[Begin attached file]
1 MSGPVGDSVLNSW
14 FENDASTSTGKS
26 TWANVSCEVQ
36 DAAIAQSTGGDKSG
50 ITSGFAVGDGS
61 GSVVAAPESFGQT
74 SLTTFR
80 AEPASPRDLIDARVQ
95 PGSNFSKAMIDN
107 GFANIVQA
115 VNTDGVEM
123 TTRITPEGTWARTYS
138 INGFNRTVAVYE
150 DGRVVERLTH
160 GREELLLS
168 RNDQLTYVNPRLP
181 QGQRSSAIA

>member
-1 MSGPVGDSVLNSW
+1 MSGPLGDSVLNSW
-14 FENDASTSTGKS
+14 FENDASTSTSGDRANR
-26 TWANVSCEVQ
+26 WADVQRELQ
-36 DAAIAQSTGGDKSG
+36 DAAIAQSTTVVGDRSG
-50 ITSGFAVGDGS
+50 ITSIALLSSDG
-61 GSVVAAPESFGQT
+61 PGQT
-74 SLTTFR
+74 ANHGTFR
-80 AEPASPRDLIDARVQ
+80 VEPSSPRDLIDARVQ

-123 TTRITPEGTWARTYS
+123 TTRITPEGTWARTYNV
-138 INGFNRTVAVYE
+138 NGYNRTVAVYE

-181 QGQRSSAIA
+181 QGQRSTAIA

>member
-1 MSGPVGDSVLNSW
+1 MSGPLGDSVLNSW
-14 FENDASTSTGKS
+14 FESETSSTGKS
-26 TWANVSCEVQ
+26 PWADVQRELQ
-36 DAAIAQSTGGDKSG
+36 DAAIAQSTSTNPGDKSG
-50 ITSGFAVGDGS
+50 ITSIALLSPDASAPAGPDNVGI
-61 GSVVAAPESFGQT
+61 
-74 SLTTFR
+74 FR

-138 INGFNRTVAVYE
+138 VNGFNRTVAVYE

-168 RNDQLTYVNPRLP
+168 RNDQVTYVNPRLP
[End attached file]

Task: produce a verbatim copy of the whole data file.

1 MSGPVGDSVLNSW
14 FENDASTSTGKS
26 TWANVSCEVQ
36 DAAIAQSTGGDKSG
50 ITSGFAVGDGS
61 GSVVAAPESFGQT
74 SLTTFR
80 AEPASPRDLIDARVQ
95 PGSNFSKAMIDN
107 GFANIVQA
115 VNTDGVEM
123 TTRITPEGTWARTYS
138 INGFNRTVAVYE
150 DGRVVERLTH
160 GREELLLS
168 RNDQLTYVNPRLP
181 QGQRSSAIA

>member
-1 MSGPVGDSVLNSW
+1 MSGPLGDSVLNSW
-14 FENDASTSTGKS
+14 FENDASTSTSGDRANR
-26 TWANVSCEVQ
+26 WADVQRELQ
-36 DAAIAQSTGGDKSG
+36 DAAIAQSTTVVGDRSG
-50 ITSGFAVGDGS
+50 ITSIALLSSDG
-61 GSVVAAPESFGQT
+61 PGQT
-74 SLTTFR
+74 ANHGTFR
-80 AEPASPRDLIDARVQ
+80 VEPSSPRDLIDARVQ

-123 TTRITPEGTWARTYS
+123 TTRITPEGTWARTYNV
-138 INGFNRTVAVYE
+138 NGYNRTVAVYE

-181 QGQRSSAIA
+181 QGQRSTAIA

>member
-1 MSGPVGDSVLNSW
+1 MSGPLGDSVLNSW
-14 FENDASTSTGKS
+14 FESETSSTGKS
-26 TWANVSCEVQ
+26 PWADVQRELQ
-36 DAAIAQSTGGDKSG
+36 DAAIAQSTSTNPGDKSG
-50 ITSGFAVGDGS
+50 ITSIALLSPDASAPAGPDNVGI
-61 GSVVAAPESFGQT
+61 
-74 SLTTFR
+74 FR

-138 INGFNRTVAVYE
+138 VNGFNRTVAVYE

-168 RNDQLTYVNPRLP
+168 RNDQVTYVNPRLP